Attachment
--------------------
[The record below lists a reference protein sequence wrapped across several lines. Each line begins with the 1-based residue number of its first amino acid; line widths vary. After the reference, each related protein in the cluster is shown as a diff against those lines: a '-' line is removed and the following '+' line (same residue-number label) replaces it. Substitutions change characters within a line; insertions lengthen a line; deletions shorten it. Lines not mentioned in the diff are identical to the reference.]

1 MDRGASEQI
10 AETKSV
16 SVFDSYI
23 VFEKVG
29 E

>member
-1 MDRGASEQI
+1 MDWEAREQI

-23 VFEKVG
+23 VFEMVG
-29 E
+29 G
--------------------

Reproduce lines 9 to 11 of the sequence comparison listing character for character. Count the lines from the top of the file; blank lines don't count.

+1 MDWEAREQI

-23 VFEKVG
+23 VFEMVG